Will I be fined for not recycling my food waste in Sacramento?

Not recycling your organic waste will cost you dearly in Sacramento, but when? And by how much?

The Sacramento Bee Utility Team has received many questions about the waste mandate — primarily after the state organic waste mandate took effect earlier this year. And as the start date for Sacramento’s residential program approached, the conversation shifted from “how do I comply?” to “what happens if I don’t?”

Last week, a Bee reader’s curiosities about the consequences of not recycling inspired The Bee to look at how the mandate will be enforced.

A city spokesperson responded to The Bee’s question on Thursday about how much the city will fine residents who don’t comply with the new food waste mandate, detailing the dollar amount of the fines. Here’s what you need to know:

How much will I be fined for not sorting my food waste?

Not recycling your organic waste could cost you up to $500, depending on the city.

In an email to The Bee, Jesa David, spokeswoman for Sacramento’s Recycling and Solid Waste Division, said city residents would be fined up to $100 for the first offence, up to $200 for the second and up to $500 for the third.

But the fines won’t begin until 2024. Until then, the city will focus on educating its residents about the ins and outs of properly separating their organic waste.

After January 2024, the focus will shift from education to “progressive enforcement,” according to CalRecycle. Even then, a violator has plenty of time to comply and dodge a fine.

When a jurisdiction identifies a violation, it must issue a notice of violation within 60 days, according to CalRecyle. If the violator has not complied within 150 days of the issuance of the violation, penalties begin. With this rule, the offender is in violation for 210 days before a fine is imposed.

How much will the new mandate on food waste cost me?

Sacramento’s new organic waste mandate not only comes with new food rules, but also new city litter rates for its inhabitants. The Sacramento City Council approved a fee increase earlier this year for yard waste pickup, to comply with state law.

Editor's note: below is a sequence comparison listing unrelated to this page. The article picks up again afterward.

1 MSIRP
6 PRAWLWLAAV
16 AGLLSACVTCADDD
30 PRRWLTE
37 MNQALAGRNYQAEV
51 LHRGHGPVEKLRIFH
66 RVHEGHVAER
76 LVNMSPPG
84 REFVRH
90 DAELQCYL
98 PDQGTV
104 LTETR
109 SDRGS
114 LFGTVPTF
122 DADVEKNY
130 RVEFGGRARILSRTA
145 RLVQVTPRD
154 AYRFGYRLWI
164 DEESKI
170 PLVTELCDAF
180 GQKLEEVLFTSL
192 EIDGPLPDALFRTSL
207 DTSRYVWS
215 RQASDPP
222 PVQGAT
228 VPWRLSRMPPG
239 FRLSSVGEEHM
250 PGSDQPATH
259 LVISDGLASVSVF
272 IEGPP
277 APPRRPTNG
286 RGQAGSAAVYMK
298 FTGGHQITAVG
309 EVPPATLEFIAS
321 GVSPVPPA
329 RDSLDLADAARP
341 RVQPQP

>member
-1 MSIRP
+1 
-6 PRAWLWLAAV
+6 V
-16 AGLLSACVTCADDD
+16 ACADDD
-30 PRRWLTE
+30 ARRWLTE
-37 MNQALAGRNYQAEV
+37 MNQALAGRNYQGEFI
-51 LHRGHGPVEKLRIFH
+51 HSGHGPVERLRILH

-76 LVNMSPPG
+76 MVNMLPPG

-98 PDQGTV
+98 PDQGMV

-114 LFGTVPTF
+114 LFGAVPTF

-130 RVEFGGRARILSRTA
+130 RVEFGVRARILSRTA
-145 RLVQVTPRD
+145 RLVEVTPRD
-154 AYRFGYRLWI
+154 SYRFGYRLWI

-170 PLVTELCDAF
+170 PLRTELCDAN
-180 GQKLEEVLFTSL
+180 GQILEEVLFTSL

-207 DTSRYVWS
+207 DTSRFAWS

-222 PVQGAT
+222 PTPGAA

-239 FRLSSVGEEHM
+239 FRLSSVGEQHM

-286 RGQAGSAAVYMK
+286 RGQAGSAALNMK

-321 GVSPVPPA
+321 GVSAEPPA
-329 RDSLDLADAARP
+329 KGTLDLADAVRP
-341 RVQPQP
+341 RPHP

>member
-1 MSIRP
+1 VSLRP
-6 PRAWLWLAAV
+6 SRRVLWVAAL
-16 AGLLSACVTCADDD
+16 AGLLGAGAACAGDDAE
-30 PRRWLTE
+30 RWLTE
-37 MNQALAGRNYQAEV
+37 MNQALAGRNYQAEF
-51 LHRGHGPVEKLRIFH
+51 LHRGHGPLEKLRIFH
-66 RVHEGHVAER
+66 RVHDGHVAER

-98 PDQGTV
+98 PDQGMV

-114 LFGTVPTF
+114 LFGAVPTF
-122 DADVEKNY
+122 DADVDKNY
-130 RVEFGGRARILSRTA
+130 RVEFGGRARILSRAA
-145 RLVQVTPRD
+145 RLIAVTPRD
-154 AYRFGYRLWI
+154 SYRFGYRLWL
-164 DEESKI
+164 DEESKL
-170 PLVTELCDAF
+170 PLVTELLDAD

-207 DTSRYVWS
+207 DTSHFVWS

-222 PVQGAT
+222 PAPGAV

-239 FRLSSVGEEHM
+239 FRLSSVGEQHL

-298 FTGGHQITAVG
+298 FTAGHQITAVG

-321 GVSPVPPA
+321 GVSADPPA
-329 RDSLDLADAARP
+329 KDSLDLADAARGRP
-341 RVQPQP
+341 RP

Starting in May, owners will pay $14.32 per month. On January 1, 2023, the monthly bill will increase to $16.75. On January 1, 2024, the monthly bill will increase to $19.18.

Residents who do not currently receive yard waste collection from the city should expect a monthly fee of $10.02 starting in July, according to the city. Next year, the monthly bill will increase to $11.73. And in 2024, the monthly bill will increase to $13.43.

City residents in apartment buildings of five or more units should contact their property manager about possible bill increases.

How do I comply with Sacramento’s Organic Waste Program?

According to city ​​of sacramento. The start date for residents living in single-family homes and duplexes through fourplexes is July 1.

The county’s organic program is similar to the city’s, except for a few details.

Beginning in July, residents living in the unincorporated portion of Sacramento County who receive curbside green waste service will be required to dispose of their organic food and green waste in green waste carts (or trash carts organics) for weekly pickup, depending on the county. page on waste management and recycling.

What’s going on in my organics bin?

Before disposing of any organic waste in the trash, remove stickers, twist ties and rubber bands from the product.

Here’s what should be recycled as organic food and green waste, according to the county’s website, the change is the same for the city:

  • Fruit
  • Vegetables
  • Bread
  • Cereal
  • Dairy
  • Meat (including bones)
  • shells
  • coffee grounds
  • Paper coffee filters
  • tea bags
  • Food-soiled paper: paper towels and napkins, paper plates, greasy pizza boxes, paper lunch bags
  • Food leftovers: moldy food, leftovers, rotten food
  • Green waste: branches, grass, leaves, prunings, prunings

Here’s what shouldn’t go in the trash, according to the website:

  • plastic bags
  • polystyrene
  • Take-out containers
  • Utensils
  • Glass
  • Metal
  • Liquids
  • animal waste
  • water pipes

Pet waste should not be placed in your organic waste bin. The city is strongly suggesting that people continue to put their pet waste and kitty litter in the trash.

What do you want to know about life in Sacramento? Ask our California Utility team your priority questions in the module below or email utilityteam@sacbee.com.

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Brianna Taylor is a service desk reporter for The Sacramento Bee. A former Bee intern, Brianna has also reported from Missouri and Maryland. She graduated from Morgan State University.